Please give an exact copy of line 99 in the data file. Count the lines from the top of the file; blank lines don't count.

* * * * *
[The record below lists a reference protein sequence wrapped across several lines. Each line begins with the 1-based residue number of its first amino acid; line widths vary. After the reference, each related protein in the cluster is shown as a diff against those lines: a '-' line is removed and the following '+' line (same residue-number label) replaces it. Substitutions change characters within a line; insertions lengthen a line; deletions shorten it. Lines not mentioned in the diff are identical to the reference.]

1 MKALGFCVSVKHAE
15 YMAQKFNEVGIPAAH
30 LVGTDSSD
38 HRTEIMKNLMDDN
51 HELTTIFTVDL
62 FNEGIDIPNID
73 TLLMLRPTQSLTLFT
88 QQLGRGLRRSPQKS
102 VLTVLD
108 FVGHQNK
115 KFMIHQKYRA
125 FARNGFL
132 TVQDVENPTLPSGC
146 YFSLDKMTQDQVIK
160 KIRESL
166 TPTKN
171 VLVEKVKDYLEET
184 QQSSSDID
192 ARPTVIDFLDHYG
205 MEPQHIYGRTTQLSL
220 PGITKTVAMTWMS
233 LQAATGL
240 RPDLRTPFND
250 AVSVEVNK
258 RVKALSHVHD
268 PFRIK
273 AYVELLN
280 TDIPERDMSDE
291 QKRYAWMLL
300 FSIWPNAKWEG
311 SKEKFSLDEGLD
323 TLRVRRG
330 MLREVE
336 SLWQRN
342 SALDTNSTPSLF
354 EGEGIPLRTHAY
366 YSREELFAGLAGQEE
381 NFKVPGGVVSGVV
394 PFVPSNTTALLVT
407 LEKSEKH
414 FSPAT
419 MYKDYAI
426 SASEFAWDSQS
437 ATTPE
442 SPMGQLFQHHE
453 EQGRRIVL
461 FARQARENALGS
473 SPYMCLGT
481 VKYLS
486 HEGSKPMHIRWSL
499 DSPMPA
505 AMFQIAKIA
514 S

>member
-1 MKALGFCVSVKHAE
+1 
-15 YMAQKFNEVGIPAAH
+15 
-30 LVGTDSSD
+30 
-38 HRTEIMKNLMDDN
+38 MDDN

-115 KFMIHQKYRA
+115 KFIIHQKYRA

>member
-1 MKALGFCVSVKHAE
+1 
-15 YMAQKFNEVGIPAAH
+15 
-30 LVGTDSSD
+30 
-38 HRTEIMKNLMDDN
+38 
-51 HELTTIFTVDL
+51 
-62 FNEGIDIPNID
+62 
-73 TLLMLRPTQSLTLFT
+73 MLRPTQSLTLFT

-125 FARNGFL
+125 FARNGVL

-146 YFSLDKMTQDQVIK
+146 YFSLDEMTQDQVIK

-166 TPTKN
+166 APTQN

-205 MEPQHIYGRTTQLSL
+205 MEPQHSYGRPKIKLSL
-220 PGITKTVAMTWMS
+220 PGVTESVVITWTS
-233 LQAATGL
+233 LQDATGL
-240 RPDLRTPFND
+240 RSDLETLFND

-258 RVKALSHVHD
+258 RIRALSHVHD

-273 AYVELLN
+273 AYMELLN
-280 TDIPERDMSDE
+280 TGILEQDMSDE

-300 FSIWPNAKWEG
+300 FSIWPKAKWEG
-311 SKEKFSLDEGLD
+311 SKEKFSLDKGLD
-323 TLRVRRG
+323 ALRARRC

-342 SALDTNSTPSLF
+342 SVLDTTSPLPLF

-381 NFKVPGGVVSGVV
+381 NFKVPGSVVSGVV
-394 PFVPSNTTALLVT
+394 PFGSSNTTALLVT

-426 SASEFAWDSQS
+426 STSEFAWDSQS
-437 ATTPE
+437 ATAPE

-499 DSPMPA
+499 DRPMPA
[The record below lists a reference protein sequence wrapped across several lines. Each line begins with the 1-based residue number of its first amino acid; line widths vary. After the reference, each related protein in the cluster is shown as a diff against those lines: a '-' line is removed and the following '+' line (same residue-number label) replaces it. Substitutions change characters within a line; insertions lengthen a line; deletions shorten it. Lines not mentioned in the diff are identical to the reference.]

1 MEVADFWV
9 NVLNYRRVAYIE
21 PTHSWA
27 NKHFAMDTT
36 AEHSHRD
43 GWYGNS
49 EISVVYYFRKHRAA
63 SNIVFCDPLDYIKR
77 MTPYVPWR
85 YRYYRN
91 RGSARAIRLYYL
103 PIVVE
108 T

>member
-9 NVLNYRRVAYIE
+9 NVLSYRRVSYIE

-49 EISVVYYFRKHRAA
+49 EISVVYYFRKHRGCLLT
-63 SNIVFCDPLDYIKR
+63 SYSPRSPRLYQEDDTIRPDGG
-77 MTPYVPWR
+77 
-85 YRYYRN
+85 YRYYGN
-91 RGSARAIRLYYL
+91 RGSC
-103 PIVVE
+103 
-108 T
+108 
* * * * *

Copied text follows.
-280 TDIPERDMSDE